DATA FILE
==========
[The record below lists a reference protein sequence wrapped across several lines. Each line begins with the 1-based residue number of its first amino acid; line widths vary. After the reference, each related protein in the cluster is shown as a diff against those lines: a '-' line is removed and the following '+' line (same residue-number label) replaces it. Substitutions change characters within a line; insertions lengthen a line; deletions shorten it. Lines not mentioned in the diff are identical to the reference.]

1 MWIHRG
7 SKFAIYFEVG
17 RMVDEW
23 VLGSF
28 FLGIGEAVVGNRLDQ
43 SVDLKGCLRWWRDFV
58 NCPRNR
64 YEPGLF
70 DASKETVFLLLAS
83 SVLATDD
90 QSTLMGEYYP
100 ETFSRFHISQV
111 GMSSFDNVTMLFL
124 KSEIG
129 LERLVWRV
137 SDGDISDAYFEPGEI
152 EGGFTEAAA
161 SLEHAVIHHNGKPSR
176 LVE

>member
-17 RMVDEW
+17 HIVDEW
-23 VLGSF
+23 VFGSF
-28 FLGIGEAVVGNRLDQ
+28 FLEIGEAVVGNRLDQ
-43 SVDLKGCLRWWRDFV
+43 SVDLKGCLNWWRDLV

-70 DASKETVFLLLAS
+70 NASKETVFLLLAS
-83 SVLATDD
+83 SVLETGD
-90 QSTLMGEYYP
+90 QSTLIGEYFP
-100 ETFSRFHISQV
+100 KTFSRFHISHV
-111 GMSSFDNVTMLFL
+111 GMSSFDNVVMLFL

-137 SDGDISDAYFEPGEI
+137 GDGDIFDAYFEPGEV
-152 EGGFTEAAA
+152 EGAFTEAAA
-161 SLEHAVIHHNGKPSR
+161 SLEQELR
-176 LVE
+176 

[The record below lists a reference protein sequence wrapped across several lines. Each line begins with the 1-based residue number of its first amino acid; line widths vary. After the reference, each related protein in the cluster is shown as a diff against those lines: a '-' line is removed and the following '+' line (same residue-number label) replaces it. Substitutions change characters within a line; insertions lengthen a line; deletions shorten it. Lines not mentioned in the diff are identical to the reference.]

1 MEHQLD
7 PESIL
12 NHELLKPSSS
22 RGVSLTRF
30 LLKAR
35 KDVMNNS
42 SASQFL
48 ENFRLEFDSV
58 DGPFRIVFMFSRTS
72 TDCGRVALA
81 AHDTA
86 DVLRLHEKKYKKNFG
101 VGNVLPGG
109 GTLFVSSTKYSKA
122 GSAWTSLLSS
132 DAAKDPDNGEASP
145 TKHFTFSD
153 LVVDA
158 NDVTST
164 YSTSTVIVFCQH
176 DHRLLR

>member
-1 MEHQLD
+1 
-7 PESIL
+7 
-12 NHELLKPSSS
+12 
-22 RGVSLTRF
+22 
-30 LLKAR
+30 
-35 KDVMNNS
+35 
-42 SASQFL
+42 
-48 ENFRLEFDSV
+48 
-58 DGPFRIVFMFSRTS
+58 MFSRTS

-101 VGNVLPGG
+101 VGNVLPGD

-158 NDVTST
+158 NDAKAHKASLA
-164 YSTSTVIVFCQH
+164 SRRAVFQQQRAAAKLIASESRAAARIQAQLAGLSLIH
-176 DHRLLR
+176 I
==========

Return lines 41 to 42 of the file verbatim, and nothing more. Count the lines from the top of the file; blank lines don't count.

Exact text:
+137 GDGDIFDAYFEPGEV
-152 EGGFTEAAA